We asked a dozen food world luminaries to help us count down the next 12 days with culinary nostalgia, and they gave us their favorite stories of supermarket eggnog, standing rib roasts, discounted candy, and lots of cheer. Enjoy, and happy holidays!
Lettering: Brian Kaspr
Jeffrey Morgenthaler is the the bar manager of Clyde Common in Portland, OR, and the man responsible for the restaurant’s rather untraditional tequila- and Amontillado sherry-spiked eggnog. To say he’s a fan of the holiday drink is putting it lightly; Morgenthaler is an eggnog obsessive. Eggnog, he believes, lives in a place in people’s hearts and minds that defies reason.
I grew up in the 70s and 80s. One of the best things I’d ever had in my life at the time—maybe still to this day—is my mom brought home [that] crappy eggnog in a carton. And I fell in love immediately. And it really for me began a lifelong obsession with eggnog.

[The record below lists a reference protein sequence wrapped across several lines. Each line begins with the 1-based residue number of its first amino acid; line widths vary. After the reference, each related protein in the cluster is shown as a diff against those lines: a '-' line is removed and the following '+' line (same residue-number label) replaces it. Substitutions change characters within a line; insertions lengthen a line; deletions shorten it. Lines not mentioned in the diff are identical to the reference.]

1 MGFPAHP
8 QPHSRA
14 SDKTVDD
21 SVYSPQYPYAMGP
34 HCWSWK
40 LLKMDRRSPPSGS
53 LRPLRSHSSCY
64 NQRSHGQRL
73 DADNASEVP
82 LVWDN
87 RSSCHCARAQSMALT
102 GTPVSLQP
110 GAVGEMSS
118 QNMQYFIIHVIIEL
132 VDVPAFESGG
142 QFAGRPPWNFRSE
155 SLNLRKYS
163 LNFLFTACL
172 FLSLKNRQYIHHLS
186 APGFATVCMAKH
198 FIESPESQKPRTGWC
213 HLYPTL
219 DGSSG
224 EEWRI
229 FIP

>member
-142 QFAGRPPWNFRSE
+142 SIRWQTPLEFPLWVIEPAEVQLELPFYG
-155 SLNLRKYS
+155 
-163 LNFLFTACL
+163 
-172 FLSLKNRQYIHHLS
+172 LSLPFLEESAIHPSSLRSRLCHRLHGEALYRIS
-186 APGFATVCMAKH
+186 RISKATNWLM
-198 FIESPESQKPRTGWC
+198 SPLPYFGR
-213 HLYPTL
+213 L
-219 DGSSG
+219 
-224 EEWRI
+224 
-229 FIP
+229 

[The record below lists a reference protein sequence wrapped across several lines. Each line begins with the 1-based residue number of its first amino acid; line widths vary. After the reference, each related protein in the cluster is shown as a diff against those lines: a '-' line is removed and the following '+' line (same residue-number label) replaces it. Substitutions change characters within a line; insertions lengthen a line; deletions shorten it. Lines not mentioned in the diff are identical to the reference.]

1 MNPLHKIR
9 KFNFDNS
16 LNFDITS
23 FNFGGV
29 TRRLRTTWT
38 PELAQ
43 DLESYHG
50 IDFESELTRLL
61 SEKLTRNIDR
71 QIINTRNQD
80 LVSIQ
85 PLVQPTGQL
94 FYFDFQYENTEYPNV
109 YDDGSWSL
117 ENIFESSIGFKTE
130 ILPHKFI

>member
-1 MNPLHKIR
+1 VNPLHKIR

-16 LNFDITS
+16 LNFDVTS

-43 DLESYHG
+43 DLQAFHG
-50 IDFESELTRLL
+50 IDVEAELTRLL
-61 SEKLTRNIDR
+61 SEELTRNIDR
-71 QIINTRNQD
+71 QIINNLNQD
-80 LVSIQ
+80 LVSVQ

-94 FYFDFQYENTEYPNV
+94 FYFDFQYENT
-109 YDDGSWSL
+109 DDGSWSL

For me, the holidays just aren’t even remotely complete without eggnog. There was something about that flavor.
We do eggnog from my bar, and we make it from scratch and it’s really beautiful. We’re really serious about our eggnog.
I started looking into eggnog, how to make it from scratch, about 10 years ago when there were limited resources on the web. I’m looking at old “Joy of Cooking”… Some [recipes] call for ice cream, some call for beating eggs and whites separately, which is a big no-no for me…
We kind of have had to reverse-engineer this recipe to get what we got. It was kind of an obsession. Maybe somewhat of an unhealthy obsession.
When you make it during the holidays, it’s kind of special, it’s something to look forward to.
But I love eggnog so much that I still get a carton of that crappy stuff. [And] once a year I have to go to Starbucks and get an eggnog latte. It’s a secret shame. My girlfriend is always like, “What the f? Really?” Every years she’s like, “Don’t drink all of that!” I usually do sneak it.
Whether it’s really, really good eggnog or really, really bad eggnog, I can’t get enough.